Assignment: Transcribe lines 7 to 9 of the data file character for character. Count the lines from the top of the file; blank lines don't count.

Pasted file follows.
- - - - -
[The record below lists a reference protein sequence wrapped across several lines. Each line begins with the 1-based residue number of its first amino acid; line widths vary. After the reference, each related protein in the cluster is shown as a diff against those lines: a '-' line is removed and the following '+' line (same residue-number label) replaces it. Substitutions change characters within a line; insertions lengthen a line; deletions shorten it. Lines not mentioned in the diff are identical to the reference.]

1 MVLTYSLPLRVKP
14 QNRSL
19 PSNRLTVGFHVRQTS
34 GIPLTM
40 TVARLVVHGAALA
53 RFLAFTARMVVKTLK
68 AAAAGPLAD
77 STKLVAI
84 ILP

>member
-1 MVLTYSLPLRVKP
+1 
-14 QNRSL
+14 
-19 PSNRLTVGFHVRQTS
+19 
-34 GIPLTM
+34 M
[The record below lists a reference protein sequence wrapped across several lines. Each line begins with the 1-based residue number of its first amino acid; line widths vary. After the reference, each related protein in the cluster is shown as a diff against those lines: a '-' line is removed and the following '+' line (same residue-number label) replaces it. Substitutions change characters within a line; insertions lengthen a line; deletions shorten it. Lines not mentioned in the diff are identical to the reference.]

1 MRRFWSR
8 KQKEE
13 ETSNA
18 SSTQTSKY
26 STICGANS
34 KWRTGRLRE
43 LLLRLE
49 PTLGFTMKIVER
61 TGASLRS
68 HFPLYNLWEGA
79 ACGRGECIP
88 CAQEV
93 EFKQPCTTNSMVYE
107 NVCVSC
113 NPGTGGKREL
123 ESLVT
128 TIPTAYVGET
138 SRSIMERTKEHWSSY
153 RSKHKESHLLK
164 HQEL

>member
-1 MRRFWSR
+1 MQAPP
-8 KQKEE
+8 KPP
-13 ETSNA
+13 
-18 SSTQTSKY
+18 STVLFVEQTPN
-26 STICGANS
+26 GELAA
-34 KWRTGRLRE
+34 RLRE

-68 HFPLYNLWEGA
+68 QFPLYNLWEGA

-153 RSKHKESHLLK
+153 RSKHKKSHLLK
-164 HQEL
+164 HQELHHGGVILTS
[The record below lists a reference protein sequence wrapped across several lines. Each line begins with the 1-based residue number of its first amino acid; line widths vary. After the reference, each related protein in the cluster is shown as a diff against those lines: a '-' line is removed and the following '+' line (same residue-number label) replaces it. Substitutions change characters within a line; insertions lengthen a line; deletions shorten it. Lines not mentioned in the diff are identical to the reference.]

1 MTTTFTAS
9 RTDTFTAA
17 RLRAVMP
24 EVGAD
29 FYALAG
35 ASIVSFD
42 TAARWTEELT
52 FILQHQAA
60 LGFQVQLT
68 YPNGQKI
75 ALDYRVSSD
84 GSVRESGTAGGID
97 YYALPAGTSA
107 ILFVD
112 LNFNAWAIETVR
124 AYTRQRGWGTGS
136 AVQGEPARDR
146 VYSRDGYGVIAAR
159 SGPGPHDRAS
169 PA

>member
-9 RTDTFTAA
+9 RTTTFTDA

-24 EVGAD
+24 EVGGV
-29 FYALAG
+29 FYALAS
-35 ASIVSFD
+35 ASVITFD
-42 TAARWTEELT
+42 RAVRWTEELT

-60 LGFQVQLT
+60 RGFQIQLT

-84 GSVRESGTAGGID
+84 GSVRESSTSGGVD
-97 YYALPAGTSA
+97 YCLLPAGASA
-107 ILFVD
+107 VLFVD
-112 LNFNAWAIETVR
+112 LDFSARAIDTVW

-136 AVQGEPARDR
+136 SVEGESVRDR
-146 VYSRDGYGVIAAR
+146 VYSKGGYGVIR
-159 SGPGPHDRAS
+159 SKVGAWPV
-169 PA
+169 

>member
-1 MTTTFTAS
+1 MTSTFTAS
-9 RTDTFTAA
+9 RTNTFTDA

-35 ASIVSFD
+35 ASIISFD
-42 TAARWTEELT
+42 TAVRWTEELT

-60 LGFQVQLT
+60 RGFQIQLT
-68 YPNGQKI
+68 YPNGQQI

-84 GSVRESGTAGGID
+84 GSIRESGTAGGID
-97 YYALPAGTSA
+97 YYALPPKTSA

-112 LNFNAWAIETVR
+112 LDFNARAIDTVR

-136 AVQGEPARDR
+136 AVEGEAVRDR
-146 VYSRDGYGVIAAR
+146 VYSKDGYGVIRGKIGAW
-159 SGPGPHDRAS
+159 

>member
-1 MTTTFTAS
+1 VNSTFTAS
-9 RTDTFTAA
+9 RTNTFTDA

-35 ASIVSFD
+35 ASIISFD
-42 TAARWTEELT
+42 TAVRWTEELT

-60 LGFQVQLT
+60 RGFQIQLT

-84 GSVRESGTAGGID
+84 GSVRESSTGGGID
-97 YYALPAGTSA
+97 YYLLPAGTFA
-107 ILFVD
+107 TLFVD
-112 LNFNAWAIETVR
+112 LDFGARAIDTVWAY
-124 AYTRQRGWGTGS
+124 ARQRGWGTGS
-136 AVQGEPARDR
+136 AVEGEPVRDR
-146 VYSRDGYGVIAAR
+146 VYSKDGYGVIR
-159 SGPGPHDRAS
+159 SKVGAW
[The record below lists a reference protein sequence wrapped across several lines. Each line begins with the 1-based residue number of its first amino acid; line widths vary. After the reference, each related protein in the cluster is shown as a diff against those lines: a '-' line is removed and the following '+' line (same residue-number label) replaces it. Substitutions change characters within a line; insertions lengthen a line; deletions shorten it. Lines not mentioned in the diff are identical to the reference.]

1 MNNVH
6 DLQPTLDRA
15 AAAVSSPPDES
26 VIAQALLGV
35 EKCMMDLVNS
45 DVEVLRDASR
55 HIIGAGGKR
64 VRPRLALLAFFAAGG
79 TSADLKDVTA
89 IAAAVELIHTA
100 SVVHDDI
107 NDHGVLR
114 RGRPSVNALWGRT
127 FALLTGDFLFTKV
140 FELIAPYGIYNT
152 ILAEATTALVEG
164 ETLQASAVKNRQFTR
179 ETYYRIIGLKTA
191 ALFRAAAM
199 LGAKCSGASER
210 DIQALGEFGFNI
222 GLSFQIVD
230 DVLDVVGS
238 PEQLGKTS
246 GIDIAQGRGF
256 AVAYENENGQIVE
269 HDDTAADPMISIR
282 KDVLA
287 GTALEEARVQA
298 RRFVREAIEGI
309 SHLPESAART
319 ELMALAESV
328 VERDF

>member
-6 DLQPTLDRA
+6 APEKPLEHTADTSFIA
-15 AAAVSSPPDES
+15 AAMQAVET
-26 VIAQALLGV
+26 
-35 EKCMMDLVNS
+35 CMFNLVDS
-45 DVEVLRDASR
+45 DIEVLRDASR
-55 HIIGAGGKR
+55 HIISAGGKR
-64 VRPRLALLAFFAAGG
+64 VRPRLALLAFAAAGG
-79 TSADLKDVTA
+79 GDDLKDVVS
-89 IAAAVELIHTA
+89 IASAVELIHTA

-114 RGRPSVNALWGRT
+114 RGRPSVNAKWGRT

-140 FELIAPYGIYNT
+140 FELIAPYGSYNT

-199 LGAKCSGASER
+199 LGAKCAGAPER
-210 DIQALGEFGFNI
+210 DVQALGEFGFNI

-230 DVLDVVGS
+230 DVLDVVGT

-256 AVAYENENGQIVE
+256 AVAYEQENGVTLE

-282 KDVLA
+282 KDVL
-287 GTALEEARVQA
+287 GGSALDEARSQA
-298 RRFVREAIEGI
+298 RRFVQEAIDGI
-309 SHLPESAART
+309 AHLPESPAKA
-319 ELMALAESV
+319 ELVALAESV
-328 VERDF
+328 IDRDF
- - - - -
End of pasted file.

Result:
53 RFLAFTARMVVKTLK
68 AAAAGPLAD
77 STKLVAI